We track accrued vacation time in Excel spreadsheet. Unfortunately, some employees spreadsheet showed 225 maximum hours allowed instead of 150 hours. We do not practice use it or lose it and I know the general rule is you can take away vacation hours once accrued but the trick part is the employees weren't entitled to 225 hours in the first place, in this case, would it be legal to take off any vacation accrued in excess of 150 hours? And I must say there seem to be an error in the employee handbook which said they are allowed to accrue up to 225 hours but on the next page, it states that employees will accrue vacation based on the schedule on that page which states that they will accrue up to 150 hours. What is the right thing to do in this situation, thank you
California allows employers to cap vacation accrual but you cannot have a use it or lose it policy. Since your handbook has conflicting information about the maximum accrual, you are likely liable for accrued vacation up to the higher 225 hour cap. You should consider immediately revising the handbook to state that employees stop accruing vacation at 150 hours, but any amounts over the cap will continue to be honored. Employees will again accrue vacation in the first pay period following use of vacation which puts their accrued vacation below 150 hours.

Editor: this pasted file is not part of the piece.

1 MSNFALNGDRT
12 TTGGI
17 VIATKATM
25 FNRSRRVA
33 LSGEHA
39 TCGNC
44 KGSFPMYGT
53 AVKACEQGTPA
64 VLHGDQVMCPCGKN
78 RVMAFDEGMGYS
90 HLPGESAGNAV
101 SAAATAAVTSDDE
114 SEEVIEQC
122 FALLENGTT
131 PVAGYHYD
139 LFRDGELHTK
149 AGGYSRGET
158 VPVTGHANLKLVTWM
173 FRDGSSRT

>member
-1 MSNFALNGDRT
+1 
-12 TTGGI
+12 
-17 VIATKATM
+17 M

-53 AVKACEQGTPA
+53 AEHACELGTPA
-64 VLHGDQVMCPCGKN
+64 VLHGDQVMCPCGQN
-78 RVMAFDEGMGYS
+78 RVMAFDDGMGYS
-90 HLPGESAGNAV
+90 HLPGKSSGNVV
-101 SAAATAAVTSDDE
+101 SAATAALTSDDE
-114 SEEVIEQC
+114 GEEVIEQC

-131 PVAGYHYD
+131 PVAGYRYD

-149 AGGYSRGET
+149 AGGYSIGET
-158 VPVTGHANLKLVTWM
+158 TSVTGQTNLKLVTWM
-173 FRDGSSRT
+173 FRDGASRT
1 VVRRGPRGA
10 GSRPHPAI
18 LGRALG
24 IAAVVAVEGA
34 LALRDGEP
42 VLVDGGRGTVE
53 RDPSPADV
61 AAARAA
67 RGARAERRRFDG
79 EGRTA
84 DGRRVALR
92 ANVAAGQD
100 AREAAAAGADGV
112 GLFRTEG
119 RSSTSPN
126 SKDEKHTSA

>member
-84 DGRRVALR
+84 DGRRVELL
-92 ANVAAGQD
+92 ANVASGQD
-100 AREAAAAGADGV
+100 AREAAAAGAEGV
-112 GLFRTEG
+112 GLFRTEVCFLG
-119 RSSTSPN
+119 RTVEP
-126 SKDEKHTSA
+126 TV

You should immediately contact an employment attorney to assist you with revising you handbook.
Employment / Labor Attorney
It would be wise to retain the services of an employment law attorney to help you address the mistake. If the employees believe they earned the vacation pay, they could try to seek legal counsel to help them get what they "earned." It is best to resolve this matter as quickly as possible with a solid agreement for all affected employees to sign and to revise your employment manual/handbook.
I agree with Mr. Kane. Because there is an ambiguity in the handbook, it will be construed against the handbook's author. That means that the employee, who did not write the handbook, will get the benefit of the doubt. In this case, the employee will likely be considered to have accrued whatever their spreadsheet shows.
It would therefore be illegal to take away any vacation hours. Vacation hours are considered earned wages in California, and can't be removed once earned.
Consider instituting a newer, clearer policy going forward, with the limit clearly stated as 150 hours (or whatever you want it to be). While you can't take away earned vacation hours, once an employee falls below the 150 level, they will be subject to the new limit.
I hope this information is helpful for you.
Craig T. Byrnes
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